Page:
Depth segregation of deepwater ciscoes (Coregonus spp.) in Lake Michigan during 1930–1932 and range expansion of Coregonus hoyi into deeper waters after the 1990s
Bunnell, David B.; Eshenroder, Randy L.; Krause, Ann E.; Adams, Jean V.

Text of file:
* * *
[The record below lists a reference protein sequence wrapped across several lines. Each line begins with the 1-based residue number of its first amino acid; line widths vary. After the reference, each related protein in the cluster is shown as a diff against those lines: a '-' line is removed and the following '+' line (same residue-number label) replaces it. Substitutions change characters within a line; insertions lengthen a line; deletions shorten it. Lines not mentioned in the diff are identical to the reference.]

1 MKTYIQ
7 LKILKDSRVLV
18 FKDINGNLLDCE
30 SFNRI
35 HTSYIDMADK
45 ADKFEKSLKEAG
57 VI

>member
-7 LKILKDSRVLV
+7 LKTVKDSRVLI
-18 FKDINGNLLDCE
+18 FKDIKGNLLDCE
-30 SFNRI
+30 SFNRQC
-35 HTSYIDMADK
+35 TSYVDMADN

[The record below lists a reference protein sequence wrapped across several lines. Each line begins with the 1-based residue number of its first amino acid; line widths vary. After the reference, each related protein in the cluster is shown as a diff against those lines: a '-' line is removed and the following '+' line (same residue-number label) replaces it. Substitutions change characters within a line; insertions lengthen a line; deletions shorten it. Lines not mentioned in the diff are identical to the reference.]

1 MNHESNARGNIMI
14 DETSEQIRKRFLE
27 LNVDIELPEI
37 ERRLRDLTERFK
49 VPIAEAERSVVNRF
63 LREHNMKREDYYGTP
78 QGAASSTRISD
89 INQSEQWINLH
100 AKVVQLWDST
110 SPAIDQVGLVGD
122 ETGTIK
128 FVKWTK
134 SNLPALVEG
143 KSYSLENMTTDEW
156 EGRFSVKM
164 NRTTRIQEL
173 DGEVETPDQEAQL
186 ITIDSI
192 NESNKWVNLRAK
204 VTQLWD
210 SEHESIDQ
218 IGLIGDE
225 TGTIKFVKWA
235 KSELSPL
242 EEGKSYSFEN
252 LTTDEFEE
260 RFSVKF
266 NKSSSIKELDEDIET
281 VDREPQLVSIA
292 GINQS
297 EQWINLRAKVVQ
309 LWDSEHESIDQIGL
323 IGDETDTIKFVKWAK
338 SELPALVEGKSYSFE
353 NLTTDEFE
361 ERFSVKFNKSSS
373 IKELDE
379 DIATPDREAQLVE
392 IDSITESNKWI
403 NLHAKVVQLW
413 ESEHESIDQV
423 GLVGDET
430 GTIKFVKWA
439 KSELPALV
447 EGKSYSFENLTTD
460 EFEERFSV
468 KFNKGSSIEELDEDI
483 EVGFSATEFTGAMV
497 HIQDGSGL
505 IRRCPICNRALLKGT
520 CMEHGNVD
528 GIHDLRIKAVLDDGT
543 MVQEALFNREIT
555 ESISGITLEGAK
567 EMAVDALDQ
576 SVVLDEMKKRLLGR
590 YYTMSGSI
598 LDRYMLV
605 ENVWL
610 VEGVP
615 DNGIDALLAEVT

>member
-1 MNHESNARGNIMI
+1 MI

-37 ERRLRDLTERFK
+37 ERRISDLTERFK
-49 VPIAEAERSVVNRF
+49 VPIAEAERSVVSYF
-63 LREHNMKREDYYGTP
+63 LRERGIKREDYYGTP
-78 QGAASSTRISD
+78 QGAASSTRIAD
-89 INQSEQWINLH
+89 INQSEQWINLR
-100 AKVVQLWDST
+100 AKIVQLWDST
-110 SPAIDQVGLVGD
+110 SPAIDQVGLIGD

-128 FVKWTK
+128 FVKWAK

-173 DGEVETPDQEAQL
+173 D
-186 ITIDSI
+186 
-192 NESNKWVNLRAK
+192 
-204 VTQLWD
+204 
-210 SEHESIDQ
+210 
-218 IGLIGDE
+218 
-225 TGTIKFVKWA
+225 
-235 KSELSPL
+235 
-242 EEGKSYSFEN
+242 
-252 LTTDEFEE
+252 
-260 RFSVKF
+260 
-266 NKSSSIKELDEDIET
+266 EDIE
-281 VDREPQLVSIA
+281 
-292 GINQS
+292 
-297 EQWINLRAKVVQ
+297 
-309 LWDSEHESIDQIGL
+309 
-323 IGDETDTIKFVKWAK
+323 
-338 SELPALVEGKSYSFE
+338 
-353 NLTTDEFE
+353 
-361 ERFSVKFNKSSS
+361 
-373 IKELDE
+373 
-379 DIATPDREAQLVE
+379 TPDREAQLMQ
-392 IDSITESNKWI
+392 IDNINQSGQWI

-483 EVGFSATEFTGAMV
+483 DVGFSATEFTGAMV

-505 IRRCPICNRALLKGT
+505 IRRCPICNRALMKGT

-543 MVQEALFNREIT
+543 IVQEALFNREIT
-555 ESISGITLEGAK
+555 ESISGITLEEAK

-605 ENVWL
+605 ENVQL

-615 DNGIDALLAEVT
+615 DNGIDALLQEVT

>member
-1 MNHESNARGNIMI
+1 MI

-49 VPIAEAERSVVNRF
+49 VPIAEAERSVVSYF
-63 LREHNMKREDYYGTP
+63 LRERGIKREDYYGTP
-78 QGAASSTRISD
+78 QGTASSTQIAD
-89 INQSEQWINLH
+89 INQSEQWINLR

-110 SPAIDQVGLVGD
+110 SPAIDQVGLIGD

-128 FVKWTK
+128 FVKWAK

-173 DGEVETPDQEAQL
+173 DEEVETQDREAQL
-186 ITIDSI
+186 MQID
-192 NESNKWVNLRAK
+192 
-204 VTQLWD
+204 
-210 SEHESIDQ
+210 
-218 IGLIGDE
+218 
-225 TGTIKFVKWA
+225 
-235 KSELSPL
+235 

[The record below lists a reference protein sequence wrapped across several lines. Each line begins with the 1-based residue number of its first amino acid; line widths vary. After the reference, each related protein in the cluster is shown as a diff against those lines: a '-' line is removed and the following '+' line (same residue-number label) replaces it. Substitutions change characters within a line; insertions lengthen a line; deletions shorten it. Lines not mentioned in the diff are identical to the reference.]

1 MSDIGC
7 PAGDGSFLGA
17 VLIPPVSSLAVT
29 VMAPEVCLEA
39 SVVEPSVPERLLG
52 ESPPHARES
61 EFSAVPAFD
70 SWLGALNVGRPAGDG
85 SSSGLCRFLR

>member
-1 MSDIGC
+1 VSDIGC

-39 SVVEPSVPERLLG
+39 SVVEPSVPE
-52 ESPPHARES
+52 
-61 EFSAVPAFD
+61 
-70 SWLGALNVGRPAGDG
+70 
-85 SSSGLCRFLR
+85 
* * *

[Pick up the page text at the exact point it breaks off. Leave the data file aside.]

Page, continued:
The deepwater cisco (Coregonus spp. ) assemblage in Lake Michigan was among the most diverse in the Laurentian Great Lakes. During the 1930s, seven species were identified, but by the early 1970s, six species were extirpated, primarily due to overfishing, leaving only one species (C. hoyi). To quantify the degree of depth segregation that occurred within this assemblage, we applied generalized additive models (GAM) to gillnet data collected in 1930–1932 from the R/V Fulmar. Our results generally supported findings published earlier. C. hoyi and C. reighardi typically exhibited peak catch-per-unit-effort (CPUE) in the shallowest depths (50–68 m) and C. kiyi and C. nigripinnis always exhibited peak CPUE in the deepest depths (127–150 m). The peak CPUEs for C. alpenae and C. zenithicus, species described previously as occupying waters of “intermediate” depth, occurred at intermediate depths (88–94 m) in the northern region and at shallow depths (50 m) in the southern region. The nearly complete overlap in their depth distributions was consistent with a prior hypothesis that C. alpenae was synonymous with C. zenithicus. The depth of peak CPUE of C. johannae, previously described as inhabiting intermediate depths, was highly variable, ranging from very shallow (50 m) to very deep (150 m), depending on region and season. We found no clear evidence that deepwater ciscoes changed depths for spawning. We found little evidence that deepwater cisco species collected in gillnets during 1930–1932 were distributed by depth as a function of fish size. C. hoyi collected by bottom trawl from 1974 to 2007 exhibited a positive relationship between depth and fish size. When we applied a GAM to the 1974–2007 trawl data, we found that C. hoyi shifted to markedly deeper waters from 1988–1991 to 2004–2007. Based on the ability of C. hoyi to shift to deeper depths, this species should occupy deeper waters in the lower Great Lakes (Erie, Ontario) should managers seek reintroduction of native deepwater ciscoes.